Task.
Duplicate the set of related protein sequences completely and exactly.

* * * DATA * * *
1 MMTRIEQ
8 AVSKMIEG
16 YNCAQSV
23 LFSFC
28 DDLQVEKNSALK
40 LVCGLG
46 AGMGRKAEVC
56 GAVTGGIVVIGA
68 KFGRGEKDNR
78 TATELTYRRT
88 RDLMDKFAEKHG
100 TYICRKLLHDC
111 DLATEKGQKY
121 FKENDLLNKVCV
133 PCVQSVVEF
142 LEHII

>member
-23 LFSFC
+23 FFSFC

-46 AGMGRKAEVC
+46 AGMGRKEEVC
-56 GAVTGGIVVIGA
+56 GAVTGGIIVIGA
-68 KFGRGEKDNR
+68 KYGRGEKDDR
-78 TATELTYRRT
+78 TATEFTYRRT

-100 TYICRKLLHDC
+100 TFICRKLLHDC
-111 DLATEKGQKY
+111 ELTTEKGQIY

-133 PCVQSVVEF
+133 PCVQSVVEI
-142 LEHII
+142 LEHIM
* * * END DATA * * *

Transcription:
1 MMTRIEQ
8 AVSKMIEG
16 YNCAQSV
23 LFSFC
28 DDLQVEKNSALK
40 LVCGLG
46 AGMGRKAEVC
56 GAVTGGIVVIGA
68 KFGRGEKDNR
78 TATELTYRRT
88 RDLMDKFAEKHG
100 TYICRKLLHDC
111 DLATEKGQKY
121 FKENDLLNKVCV
133 PCVQSVVEF
142 LEHII

>member
-23 LFSFC
+23 FFSFC

-46 AGMGRKAEVC
+46 AGMGRKEEVC
-56 GAVTGGIVVIGA
+56 GAVTGGIIVIGA
-68 KFGRGEKDNR
+68 KYGRGEKDDR
-78 TATELTYRRT
+78 TATEFTYRRT

-100 TYICRKLLHDC
+100 TFICRKLLHDC
-111 DLATEKGQKY
+111 ELTTEKGQIY

-133 PCVQSVVEF
+133 PCVQSVVEI
-142 LEHII
+142 LEHIM